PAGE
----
Looking for resistance bands exercises? When it comes to a full body workout, they may not always come to mind, but these stretchy pieces of elastic pack a serious fitness punch.
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Jack Claxon (opens in new tab), personal trainer at UK David Lloyd Clubs explains that they're so versatile you can use them all over the body. Resistance bands vary in size, width and length and to get the most from the exercises, it’s important to use the right band for each move.
“Power bands are big and thick, used for compound exercises for the lower body (such as squats and deadlifts),” says Jack.
“Tube bands (with handles), often mimic gym machines and are good for the upper body whilst wider therapy bands are good for rehabilitation; physios use these a lot.”
There are also mini bands, which are smaller. These can be used to activate smaller muscles - often muscles you didn’t even realise you had!
Resistance bands workouts to try at home
You can get a full body resistance band workout from the comfort of your own home using these expert-approved moves. Aim for eight to 12 reps of each move, and try to do each exercise three to four times.
Resistance band workouts for arms
Resistance bands are great for working all areas of your arms.
To tone up your shoulders, try an Upright Row.
“Stand on a long power band with your feet shoulder width apart (slightly wider to increase intensity),” says Jack.
“Hold the power band overhand with a gap between both hands. Pull elbows up towards the ceiling keeping the hands close to the body to work the shoulders and into the upper back. Slowly release back down.”
Ready for your next move?
Bicep Curls require a handled resistance band.
“Either stand in the middle or loop around a stable anchor point down low. Keep the elbows tight to the ribs (narrow) and bend your arms to bring the hands up towards the shoulders and squeeze the bicep. Release slow and controlled,” explains Jack.
Resistance band workouts for abs
Wood Chops are a great exercise for the core.
“Attach a power band to a stable anchor point in line with your sternum (the long, flat bone in the middle of your chest),” says Jack.
“Facing sideways on the band, take hold and side-step out so there is tension in the band. Pull the band across the body (arms straightened) and brace your core as you do so. Keeping the head and hips facing forward as best as possible. Afterwards face the other direction and repeat.”
Resistance band exercises for chest and back
Chest exercises aren’t just for men. In fact, women could notice perkier breasts by exercising their chest muscles!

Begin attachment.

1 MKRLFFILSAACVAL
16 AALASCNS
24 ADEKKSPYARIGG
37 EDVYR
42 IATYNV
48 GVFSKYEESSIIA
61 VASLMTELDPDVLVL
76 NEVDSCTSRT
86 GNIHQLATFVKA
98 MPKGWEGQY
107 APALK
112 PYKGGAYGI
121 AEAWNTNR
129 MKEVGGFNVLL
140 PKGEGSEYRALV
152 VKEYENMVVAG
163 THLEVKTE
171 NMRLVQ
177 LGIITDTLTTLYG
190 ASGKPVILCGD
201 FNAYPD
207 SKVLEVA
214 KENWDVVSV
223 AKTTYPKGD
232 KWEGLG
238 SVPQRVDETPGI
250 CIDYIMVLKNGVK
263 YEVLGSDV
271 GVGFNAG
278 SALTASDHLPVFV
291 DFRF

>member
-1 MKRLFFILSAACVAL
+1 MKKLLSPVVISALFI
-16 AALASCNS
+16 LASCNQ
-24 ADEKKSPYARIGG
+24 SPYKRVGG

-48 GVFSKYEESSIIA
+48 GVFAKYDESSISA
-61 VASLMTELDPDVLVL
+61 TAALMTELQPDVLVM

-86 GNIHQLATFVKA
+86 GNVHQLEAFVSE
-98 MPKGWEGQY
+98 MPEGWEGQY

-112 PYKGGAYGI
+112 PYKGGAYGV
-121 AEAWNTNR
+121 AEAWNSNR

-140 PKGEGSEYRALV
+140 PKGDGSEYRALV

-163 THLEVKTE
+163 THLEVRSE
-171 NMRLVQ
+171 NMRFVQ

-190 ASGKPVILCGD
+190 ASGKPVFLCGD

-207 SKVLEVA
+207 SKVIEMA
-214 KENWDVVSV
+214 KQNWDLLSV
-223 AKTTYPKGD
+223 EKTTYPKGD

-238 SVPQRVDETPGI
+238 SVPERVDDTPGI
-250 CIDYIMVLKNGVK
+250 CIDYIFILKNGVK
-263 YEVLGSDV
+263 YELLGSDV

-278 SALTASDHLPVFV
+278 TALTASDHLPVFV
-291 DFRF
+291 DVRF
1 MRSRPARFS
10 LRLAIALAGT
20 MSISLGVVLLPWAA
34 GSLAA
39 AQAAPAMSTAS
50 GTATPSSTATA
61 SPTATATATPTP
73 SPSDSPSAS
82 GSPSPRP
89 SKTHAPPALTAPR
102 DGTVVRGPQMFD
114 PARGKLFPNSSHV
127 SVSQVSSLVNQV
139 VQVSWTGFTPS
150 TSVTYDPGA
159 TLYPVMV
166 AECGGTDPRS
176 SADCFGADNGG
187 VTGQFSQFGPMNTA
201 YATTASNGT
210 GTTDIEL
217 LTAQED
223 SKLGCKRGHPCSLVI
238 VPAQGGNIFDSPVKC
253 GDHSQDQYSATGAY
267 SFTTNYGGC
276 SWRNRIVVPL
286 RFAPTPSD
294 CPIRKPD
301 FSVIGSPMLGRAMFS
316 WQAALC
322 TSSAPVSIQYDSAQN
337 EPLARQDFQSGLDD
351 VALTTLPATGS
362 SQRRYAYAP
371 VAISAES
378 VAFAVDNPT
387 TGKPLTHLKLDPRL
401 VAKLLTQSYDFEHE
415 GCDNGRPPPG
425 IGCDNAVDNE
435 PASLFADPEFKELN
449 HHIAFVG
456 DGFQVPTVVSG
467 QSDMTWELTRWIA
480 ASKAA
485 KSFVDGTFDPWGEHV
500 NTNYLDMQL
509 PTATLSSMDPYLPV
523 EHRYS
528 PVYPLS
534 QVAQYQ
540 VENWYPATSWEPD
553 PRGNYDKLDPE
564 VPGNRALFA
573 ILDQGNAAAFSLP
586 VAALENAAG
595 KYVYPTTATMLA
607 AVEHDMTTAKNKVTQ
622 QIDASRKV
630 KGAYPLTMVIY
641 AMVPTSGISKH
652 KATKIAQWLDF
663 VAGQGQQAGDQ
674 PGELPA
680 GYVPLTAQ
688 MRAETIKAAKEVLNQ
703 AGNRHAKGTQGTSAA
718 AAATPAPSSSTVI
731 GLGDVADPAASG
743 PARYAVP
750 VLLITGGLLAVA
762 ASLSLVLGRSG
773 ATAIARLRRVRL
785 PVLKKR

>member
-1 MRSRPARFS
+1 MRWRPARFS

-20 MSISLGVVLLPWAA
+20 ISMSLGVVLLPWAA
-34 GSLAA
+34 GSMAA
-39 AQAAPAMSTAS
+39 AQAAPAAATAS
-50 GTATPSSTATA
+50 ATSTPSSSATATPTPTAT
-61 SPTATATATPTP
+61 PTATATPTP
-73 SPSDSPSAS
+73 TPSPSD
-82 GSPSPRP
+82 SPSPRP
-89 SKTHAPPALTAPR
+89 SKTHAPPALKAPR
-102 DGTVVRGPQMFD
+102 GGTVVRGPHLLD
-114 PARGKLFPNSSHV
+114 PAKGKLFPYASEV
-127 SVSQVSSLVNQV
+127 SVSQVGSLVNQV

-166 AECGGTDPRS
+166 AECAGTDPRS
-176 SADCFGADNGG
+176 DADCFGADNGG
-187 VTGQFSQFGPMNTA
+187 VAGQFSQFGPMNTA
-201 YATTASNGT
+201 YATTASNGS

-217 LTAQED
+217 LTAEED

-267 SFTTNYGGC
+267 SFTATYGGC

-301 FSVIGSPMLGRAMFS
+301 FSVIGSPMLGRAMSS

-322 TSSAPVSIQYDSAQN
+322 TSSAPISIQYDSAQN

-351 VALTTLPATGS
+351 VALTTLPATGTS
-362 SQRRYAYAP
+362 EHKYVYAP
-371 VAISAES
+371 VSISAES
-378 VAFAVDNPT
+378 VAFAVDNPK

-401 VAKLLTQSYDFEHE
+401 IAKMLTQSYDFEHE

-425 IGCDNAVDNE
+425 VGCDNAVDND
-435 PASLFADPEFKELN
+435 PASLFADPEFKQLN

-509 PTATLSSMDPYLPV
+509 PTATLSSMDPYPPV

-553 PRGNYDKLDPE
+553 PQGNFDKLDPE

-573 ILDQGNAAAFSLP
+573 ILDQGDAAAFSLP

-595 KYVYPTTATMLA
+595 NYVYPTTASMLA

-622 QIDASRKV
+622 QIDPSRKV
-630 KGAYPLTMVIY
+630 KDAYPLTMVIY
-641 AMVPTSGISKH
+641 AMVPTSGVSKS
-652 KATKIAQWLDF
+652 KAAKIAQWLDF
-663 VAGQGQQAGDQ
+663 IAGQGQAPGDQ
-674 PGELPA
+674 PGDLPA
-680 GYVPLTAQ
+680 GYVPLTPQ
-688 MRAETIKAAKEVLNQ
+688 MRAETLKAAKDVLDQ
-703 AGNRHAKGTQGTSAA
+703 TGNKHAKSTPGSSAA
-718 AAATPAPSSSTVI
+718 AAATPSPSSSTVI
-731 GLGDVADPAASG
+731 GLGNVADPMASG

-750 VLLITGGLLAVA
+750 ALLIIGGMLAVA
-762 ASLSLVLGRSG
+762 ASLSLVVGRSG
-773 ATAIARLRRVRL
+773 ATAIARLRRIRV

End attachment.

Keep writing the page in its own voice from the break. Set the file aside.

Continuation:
Jack recommends Chest Flys.
“Use a band with handles to loop round a stable anchor point in line with your sternum. Take hold of the handles and face away from the anchor point. Take two to three steps in front of you and bring the band around the body, bringing hand to hand and squeezing the chest together,” explains Jack.
Next, release slowly, keeping the shoulder blades down and the neck retracted. Don’t release too far, and then go hands together again, squeezing the chest all the way through.
For a back workout, try a Bent Over Row.
“Stand in the middle of a handled resistance band in the middle. You want to hinge your hips backwards in a deadlift-like movement, retracting your shoulder blades and keeping your core engaged,” explains Jack.
“Pull the handles back and up towards the ceiling (palms want to be facing inwards) keeping the elbows narrow and squeeze your shoulder blades together. Keep the tension in the shoulder blades as you release the band and ensure you’re strictly staying in the same position.”
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Resistance band exercises for legs
Tone up your outer thighs with Side Lying Leg Lifts.
Lie on your side, propped up on your elbow, legs and feet stacked, one on top of the other. Wrap a small, thick band just above your ankles, and slowly lift the upper leg till the band is super taut. Hold, then slowly release.
Swap sides after doing 10 reps.
Make your squat harder by placing a small, thick resistance band just above the knees. Step out so there’s full resistance in your band. Squat down, hold the low squat for 5 seconds, then push through the heels to rise. Feel that burn!
Lucy is Health and Fitness Editor at various women's magazines, and also Editor of Woman&Home Feel Good You. She has previously written for titles including Now, Look and Cosmopolitan. She lives and breathes all things fitness; she works out every morning, and mixes it up with runs, weights, boxing and endless box jumps. She is also a Level 3 personal trainer and teaches classes at various London studios, primarily Digme Fitness. Lucy is pre- and post-natal trained and helps new mums get back into fitness after the birth of their baby. Lucy claims that good sleep, plenty of food, and a healthy gut (seriously, it's an obsession) are the key to maintaining energy and exercising efficiently. Saying this, she's partial to the odd Negroni on the dance floor with her friends.
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